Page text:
We can therefore conclude that at least Aristotle and Aquinas held it obvious and not contradictory in the slightest to both hold to an argument of a first mover and full human agency. Humans have the capacity to cause thoughts and actions, which is sufficient to do so. It was given to them by their creator God.

 

 

 

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A Theoretical Physicist Evaluates the Bible’s View of Creation

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Hume’s Explanation of Cause and Effect

In David Hume’s An Inquiry Concerning Human Understanding, he includes a section on the connection between cause and effect. He draws examples such as one billiard ball moving and striking another, then the second ball moving. Hume goes to some length to convince us that we have absolutely no idea of why one event would cause another. All we have, he says, is a sequence of events that customarily follow each other over repeated experiences.

We only find, that the one does actually, in fact, follow the other. The impulse one billiard-ball is attended with motion in the second. This is the whole that appears to the outward senses. The mind feels no sentiment or inward impression from this succession of objects:  Consequently, there is not, in any single, particular instance of cause and effect, any thing which can suggest the idea of power or necessary connexion. (sic)

Hume mentions many times in this section that we have no idea of how a cause can be connected to an effect. How does heat come about from a flame? How are our limbs moved by our will? When a string vibrates and we hear a sound, we cannot know why we hear a sound, but merely that one customarily follows the other. Indeed, “even in the most familiar events, the energy of the cause is as unintelligible as in the most unusual, and that we only learn by experience the frequent Conjunction of objects, without being ever able to comprehend anything like Connextion between them.”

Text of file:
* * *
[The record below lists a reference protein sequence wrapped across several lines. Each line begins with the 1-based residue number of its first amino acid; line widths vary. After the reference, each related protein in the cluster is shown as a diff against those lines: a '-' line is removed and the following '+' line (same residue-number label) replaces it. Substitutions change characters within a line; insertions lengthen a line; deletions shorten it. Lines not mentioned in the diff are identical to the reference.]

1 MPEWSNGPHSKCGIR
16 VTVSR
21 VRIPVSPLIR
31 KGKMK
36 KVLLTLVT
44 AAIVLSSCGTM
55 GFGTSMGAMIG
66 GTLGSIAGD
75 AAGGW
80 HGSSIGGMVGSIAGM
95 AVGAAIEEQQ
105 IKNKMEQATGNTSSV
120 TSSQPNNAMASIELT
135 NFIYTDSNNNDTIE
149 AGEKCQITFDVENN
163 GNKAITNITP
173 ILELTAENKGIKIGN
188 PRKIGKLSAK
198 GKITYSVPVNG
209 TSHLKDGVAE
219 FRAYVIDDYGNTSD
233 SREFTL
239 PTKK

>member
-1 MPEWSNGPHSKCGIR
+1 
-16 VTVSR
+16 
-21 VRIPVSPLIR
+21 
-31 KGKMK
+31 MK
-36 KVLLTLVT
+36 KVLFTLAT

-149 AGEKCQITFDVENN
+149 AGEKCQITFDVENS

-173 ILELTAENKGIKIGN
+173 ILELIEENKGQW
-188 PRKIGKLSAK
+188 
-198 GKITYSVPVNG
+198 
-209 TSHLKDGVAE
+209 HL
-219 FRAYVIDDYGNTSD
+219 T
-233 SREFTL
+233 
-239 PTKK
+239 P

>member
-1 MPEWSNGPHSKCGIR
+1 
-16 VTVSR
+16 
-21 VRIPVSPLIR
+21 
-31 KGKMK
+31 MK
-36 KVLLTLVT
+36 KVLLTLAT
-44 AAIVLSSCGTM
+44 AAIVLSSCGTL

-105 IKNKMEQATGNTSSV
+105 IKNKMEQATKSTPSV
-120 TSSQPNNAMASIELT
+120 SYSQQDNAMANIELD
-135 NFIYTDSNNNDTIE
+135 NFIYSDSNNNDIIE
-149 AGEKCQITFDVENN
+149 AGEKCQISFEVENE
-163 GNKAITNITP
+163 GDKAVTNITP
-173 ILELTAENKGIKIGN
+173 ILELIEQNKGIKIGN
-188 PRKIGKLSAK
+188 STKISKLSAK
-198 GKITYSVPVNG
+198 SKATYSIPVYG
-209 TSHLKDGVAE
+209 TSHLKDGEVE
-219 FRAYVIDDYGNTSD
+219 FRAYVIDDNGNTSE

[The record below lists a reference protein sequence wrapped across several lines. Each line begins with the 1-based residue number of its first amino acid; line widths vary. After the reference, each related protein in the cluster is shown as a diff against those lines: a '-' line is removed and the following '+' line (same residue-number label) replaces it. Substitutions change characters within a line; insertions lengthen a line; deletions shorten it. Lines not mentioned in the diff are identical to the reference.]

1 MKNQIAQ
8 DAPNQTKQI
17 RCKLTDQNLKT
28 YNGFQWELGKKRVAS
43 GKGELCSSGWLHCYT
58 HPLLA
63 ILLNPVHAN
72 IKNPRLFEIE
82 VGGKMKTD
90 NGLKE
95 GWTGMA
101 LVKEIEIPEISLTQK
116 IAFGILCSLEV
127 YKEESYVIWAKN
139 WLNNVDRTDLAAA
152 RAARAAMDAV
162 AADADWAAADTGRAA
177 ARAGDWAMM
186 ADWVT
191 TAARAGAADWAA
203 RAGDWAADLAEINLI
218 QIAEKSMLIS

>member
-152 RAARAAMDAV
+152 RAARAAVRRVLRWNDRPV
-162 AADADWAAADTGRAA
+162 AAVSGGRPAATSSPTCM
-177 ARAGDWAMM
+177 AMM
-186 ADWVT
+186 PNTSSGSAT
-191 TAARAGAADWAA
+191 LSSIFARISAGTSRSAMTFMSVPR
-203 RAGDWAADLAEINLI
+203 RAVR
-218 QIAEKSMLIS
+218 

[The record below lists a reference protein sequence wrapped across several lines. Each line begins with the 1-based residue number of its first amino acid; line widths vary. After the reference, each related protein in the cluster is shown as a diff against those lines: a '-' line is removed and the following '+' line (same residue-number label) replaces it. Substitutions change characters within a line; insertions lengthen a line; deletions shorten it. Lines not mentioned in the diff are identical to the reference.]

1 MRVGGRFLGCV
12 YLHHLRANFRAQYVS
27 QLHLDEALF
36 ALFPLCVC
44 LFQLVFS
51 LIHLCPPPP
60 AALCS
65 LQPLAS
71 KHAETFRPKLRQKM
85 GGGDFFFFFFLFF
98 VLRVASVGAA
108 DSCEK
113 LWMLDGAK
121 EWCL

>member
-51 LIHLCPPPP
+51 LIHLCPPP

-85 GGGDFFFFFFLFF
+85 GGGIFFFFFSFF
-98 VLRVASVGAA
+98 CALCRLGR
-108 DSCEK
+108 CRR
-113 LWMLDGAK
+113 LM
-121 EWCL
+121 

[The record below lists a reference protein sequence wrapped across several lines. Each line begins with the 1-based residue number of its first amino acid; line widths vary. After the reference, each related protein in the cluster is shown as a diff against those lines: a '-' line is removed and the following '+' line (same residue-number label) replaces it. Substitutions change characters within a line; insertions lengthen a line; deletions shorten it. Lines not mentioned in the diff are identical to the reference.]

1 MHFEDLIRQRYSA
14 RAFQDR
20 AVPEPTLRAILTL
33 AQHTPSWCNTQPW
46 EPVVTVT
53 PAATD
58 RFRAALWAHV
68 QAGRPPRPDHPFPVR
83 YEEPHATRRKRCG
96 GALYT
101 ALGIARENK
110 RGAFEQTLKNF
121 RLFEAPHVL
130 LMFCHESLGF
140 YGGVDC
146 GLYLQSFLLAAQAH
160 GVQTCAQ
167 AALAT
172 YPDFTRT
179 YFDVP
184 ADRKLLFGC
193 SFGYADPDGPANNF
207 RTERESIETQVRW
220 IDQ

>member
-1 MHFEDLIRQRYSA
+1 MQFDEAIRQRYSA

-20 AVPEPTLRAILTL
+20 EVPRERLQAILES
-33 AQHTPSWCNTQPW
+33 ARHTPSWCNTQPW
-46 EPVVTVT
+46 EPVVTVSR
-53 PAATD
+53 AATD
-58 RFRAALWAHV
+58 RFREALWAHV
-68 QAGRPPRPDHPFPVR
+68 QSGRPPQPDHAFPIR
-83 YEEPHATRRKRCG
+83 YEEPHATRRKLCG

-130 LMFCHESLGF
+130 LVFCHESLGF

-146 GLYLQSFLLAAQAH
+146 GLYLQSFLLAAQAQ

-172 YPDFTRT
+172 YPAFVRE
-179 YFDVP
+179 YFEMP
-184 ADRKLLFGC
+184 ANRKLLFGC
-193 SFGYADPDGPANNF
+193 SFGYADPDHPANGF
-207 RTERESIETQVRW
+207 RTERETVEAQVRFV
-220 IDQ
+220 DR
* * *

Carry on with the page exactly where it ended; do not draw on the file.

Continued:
Hume was very insightful to make this observation. However, he confuses how we learn the connection with whether or not we can investigate it and prove that the cause generates the effect. Yes, we typically learn cause and effect from repeated observation. However, it is not true that the most common effects are as much a mystery as the most unusual and mysterious ones. When we encounter an effect, it may take us a while to learn why the cause generates it. Indeed, in the case of the human mind and will, we may never fully understand all aspects of the cause. But it is not the case that all cause and effect relationships are this way.

In his billiard ball example, we can understand and explain the physics of objects and motion. Newton helped us demonstrate that objects with mass, when in motion, must expend that energy when striking another object. We know why the second ball moves because we know the laws of physics involved in objects in motion. Concluding that the second ball will move is not a case of post hoc ergo propter hoc fallacy.